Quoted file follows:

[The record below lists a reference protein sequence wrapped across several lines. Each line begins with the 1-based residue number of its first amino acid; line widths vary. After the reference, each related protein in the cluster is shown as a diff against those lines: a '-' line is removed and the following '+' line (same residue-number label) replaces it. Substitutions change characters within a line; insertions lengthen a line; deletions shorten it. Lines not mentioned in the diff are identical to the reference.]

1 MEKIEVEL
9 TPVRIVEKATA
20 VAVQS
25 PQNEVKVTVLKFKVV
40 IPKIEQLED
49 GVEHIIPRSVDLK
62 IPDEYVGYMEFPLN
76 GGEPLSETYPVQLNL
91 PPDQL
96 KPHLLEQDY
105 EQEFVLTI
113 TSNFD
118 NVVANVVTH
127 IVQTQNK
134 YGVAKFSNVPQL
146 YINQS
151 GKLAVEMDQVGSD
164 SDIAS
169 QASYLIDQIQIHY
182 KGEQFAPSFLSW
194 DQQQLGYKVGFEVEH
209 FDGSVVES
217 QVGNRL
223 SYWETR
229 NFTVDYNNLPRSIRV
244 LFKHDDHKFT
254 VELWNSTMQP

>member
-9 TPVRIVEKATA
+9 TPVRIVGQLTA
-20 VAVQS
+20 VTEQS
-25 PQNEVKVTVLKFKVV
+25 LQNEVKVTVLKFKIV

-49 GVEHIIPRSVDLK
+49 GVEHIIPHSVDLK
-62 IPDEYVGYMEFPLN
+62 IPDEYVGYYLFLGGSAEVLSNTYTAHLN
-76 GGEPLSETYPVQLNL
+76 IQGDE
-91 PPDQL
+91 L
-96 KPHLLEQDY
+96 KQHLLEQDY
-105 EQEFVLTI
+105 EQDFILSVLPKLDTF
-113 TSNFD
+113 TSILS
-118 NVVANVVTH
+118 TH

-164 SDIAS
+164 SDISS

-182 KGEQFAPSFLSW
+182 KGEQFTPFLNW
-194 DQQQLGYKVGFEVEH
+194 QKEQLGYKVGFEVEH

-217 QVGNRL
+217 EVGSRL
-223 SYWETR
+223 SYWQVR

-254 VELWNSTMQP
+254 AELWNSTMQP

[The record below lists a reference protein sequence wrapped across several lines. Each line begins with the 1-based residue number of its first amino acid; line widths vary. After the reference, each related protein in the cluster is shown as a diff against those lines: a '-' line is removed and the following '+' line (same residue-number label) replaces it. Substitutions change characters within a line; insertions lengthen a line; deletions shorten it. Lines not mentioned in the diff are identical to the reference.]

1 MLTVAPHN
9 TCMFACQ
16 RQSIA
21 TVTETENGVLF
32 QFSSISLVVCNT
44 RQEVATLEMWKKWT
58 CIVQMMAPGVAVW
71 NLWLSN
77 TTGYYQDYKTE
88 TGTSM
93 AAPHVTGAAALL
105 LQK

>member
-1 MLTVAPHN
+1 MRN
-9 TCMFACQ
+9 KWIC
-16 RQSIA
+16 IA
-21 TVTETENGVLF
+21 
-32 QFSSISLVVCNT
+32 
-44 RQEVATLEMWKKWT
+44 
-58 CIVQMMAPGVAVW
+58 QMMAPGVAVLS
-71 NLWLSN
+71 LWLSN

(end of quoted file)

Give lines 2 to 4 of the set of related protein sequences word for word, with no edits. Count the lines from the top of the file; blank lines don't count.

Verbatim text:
1 MEKIEVEL
9 TPVRIVEKATA
20 VAVQS